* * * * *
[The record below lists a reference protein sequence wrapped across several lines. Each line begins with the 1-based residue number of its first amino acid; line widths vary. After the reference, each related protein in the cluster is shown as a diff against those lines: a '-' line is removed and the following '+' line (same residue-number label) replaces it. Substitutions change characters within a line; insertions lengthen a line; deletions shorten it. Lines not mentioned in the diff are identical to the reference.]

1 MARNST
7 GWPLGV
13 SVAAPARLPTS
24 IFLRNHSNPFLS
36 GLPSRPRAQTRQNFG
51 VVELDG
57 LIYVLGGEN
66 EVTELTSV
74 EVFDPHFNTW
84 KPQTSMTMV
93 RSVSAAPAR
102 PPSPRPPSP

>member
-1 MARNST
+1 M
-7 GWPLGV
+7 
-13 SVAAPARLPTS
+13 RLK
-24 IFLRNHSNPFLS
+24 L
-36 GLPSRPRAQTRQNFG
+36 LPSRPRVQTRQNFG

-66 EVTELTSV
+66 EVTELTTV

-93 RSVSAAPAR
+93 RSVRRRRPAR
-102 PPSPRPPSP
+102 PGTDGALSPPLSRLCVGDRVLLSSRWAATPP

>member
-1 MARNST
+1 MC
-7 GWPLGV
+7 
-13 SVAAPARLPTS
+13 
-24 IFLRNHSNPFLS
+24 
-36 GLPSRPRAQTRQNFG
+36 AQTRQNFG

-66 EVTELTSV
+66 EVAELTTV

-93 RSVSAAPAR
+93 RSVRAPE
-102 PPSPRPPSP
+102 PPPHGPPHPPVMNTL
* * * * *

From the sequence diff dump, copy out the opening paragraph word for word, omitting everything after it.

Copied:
[The record below lists a reference protein sequence wrapped across several lines. Each line begins with the 1-based residue number of its first amino acid; line widths vary. After the reference, each related protein in the cluster is shown as a diff against those lines: a '-' line is removed and the following '+' line (same residue-number label) replaces it. Substitutions change characters within a line; insertions lengthen a line; deletions shorten it. Lines not mentioned in the diff are identical to the reference.]